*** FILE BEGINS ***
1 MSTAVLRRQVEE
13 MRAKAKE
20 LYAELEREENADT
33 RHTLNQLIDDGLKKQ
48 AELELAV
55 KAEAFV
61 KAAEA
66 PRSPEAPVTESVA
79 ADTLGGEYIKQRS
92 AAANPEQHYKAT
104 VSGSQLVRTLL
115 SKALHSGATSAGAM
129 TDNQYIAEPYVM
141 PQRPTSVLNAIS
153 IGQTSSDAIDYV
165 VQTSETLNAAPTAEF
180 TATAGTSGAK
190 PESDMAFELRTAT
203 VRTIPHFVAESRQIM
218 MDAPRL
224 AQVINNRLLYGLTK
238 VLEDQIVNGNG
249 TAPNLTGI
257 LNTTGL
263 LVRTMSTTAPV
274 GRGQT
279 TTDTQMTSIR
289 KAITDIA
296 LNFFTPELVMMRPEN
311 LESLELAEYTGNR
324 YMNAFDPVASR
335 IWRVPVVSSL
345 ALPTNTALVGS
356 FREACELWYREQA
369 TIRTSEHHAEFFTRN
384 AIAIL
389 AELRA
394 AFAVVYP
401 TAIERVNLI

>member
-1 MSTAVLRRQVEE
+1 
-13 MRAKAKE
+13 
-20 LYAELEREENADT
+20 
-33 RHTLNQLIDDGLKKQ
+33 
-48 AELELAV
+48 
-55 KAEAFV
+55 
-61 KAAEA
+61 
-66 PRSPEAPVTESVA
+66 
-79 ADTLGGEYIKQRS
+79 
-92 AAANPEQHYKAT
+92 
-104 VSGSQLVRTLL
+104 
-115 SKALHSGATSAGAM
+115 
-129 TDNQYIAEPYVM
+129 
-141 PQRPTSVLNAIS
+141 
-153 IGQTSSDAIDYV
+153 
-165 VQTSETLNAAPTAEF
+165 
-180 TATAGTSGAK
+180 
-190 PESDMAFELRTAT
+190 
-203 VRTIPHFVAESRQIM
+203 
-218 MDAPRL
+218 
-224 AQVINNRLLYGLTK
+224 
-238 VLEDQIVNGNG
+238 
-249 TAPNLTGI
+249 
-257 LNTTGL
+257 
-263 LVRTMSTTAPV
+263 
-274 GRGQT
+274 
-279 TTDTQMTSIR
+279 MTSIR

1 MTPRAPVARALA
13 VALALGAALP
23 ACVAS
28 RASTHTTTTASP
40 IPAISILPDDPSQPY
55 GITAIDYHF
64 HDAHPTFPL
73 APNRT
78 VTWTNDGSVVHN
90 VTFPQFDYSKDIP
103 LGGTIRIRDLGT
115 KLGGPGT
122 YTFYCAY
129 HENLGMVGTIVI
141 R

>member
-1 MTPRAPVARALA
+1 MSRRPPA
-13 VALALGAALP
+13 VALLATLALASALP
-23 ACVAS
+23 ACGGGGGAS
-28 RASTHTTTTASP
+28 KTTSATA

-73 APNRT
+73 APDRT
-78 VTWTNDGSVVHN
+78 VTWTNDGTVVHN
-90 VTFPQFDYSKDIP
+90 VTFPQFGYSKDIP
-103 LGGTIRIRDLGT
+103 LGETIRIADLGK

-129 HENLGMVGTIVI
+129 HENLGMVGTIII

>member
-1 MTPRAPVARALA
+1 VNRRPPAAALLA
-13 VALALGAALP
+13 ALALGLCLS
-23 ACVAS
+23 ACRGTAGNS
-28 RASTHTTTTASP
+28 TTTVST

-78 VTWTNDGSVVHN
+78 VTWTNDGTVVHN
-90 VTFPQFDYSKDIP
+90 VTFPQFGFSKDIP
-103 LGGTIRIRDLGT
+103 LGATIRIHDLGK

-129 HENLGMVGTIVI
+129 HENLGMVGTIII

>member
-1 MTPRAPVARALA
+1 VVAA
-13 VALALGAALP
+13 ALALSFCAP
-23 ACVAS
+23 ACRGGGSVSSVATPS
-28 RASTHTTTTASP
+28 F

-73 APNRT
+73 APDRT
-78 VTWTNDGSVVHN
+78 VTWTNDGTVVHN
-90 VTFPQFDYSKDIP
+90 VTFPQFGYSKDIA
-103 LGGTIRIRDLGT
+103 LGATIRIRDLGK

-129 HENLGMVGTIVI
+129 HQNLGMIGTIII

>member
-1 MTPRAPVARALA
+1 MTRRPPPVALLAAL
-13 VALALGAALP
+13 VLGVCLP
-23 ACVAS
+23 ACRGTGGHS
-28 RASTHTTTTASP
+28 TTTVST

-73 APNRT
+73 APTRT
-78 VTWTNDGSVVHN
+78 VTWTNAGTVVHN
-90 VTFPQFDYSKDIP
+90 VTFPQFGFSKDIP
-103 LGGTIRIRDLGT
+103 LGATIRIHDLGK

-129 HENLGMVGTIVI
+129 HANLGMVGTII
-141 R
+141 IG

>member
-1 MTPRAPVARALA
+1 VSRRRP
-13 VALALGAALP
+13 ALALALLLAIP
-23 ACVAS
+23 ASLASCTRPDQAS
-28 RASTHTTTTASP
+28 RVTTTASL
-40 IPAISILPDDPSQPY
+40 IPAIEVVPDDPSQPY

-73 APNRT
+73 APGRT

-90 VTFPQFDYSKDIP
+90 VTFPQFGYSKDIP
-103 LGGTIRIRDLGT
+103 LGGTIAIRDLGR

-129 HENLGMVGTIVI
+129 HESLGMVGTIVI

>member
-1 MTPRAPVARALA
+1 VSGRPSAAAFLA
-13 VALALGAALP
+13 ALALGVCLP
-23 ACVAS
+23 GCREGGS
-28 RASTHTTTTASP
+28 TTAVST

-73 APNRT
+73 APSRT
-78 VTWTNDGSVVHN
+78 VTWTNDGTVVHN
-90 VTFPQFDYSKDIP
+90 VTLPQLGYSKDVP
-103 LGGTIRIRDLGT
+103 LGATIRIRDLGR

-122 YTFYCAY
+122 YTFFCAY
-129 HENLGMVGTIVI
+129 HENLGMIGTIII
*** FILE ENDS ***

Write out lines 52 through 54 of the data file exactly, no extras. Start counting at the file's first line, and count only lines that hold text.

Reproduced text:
+55 
-61 KAAEA
+61 